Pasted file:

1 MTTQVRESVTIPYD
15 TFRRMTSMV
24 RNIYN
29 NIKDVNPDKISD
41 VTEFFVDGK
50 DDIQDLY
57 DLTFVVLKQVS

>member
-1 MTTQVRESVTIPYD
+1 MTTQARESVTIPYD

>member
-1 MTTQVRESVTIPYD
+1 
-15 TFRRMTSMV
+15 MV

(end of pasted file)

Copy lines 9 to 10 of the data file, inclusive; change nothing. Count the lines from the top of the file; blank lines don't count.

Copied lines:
-1 MTTQVRESVTIPYD
+1 MTTQARESVTIPYD